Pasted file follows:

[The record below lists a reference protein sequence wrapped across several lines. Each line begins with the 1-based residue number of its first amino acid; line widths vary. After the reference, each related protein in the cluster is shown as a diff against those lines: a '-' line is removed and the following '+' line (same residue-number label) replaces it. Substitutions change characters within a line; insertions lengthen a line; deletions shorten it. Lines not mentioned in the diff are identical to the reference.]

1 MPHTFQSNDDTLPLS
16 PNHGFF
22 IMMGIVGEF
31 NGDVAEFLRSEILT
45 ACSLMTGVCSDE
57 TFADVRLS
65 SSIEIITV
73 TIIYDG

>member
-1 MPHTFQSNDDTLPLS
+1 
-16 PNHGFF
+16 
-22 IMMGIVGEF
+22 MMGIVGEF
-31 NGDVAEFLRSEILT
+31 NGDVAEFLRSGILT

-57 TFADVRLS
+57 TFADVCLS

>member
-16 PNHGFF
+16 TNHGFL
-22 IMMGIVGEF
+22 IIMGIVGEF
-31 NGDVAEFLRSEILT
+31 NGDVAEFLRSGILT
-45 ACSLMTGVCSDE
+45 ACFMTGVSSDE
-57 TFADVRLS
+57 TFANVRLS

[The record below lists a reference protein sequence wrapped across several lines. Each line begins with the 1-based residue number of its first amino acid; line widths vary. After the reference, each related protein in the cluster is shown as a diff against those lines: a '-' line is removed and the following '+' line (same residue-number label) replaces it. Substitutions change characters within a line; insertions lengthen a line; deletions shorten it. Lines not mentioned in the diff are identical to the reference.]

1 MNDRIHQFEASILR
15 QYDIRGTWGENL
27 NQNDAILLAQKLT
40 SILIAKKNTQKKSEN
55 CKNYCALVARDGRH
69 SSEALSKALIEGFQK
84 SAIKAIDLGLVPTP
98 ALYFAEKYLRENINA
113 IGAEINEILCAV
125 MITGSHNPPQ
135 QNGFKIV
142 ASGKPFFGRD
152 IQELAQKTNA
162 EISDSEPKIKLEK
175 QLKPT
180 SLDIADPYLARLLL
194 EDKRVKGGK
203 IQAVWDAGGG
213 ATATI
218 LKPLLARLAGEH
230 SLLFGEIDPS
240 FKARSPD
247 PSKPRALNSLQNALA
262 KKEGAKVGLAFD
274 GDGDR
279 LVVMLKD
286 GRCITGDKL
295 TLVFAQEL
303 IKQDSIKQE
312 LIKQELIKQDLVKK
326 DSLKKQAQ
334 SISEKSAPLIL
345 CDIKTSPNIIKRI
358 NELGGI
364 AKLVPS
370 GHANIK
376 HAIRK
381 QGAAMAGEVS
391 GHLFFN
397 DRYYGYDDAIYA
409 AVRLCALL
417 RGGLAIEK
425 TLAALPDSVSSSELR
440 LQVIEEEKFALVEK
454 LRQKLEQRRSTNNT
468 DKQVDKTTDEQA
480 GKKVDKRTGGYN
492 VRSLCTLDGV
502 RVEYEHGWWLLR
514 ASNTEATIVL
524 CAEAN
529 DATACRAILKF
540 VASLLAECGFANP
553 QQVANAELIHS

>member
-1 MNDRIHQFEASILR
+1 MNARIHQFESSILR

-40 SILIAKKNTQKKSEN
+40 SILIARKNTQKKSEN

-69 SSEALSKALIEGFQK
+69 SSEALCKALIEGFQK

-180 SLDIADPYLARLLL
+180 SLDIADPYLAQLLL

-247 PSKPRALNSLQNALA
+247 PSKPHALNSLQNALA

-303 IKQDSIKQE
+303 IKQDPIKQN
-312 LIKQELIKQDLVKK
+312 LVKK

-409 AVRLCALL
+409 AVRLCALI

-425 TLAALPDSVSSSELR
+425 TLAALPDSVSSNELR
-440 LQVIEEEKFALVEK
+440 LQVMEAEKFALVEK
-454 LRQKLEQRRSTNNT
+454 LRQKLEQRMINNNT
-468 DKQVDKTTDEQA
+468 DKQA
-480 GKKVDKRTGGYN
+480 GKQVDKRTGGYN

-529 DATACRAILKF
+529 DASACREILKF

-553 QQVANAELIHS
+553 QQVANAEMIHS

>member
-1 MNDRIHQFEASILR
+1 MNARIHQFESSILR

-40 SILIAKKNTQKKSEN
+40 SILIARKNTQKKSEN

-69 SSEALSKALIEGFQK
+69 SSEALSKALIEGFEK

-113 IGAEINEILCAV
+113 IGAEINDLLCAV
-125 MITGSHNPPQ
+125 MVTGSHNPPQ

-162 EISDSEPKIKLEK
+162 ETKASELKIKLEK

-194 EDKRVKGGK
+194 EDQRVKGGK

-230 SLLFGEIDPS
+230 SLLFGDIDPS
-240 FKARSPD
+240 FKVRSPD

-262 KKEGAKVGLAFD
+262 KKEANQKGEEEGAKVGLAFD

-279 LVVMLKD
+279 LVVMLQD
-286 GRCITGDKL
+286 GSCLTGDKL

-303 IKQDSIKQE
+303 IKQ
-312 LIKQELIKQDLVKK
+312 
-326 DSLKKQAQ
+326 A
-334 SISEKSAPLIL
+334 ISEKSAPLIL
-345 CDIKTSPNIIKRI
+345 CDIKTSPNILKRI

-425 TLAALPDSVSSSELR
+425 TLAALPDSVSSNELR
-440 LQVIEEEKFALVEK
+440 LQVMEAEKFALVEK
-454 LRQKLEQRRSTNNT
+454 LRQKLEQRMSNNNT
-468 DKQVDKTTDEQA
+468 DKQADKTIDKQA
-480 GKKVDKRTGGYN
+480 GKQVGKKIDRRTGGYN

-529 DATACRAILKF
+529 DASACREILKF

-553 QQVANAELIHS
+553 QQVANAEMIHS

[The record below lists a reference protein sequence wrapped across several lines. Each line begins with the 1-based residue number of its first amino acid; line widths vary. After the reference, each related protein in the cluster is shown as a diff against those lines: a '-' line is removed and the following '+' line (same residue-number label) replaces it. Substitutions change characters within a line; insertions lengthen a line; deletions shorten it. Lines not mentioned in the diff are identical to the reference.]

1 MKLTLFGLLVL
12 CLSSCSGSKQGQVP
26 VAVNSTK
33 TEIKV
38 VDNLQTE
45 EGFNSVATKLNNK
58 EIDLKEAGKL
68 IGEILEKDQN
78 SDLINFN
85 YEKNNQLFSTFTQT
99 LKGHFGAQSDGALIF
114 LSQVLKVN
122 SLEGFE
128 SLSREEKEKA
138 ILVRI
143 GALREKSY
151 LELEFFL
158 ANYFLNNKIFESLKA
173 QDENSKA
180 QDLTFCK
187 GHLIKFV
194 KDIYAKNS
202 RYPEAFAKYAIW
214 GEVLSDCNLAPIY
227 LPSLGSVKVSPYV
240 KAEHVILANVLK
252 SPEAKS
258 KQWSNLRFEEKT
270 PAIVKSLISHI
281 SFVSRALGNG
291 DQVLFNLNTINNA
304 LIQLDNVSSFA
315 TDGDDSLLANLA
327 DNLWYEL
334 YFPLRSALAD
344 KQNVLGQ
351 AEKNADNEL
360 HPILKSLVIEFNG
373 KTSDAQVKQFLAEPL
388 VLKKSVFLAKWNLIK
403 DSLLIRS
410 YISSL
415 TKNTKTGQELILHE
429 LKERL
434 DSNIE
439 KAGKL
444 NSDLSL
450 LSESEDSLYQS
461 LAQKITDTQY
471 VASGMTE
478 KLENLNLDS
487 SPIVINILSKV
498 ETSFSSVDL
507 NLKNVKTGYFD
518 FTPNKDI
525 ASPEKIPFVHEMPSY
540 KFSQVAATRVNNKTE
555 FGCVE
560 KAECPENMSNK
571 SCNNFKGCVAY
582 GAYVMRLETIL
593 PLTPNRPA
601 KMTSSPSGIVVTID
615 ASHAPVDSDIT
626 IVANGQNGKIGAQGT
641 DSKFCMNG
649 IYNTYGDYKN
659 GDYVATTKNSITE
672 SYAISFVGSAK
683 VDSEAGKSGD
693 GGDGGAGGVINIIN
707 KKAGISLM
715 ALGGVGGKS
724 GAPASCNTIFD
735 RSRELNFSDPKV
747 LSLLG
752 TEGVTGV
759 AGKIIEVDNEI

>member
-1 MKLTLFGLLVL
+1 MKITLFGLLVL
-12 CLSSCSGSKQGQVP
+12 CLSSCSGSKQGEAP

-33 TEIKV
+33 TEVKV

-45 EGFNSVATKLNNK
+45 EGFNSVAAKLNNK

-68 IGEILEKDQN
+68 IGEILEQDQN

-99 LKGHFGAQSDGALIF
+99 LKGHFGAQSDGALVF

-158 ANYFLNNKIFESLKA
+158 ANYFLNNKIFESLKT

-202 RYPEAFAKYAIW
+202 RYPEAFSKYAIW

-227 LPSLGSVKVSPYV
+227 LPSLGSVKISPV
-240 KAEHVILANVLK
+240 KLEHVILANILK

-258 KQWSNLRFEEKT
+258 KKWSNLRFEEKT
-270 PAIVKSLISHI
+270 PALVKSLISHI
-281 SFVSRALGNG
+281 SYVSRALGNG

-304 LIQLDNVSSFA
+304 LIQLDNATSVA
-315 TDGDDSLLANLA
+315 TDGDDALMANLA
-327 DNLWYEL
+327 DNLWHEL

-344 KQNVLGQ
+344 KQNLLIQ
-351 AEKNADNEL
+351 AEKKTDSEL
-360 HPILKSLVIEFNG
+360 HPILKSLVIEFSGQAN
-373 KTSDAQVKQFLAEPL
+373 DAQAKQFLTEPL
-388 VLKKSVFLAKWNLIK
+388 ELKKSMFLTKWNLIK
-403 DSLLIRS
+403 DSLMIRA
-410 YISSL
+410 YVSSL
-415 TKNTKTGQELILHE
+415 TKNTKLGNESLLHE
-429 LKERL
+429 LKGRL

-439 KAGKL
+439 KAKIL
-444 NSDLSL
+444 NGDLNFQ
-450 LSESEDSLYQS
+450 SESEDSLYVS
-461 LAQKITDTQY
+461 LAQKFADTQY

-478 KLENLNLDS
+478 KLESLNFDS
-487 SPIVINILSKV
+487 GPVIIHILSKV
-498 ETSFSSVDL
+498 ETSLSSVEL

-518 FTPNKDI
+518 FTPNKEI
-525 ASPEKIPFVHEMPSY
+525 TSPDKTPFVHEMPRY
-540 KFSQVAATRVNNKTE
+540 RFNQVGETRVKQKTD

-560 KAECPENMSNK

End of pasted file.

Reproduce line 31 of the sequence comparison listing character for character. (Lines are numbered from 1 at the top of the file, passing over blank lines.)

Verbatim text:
+57 TFANVRLS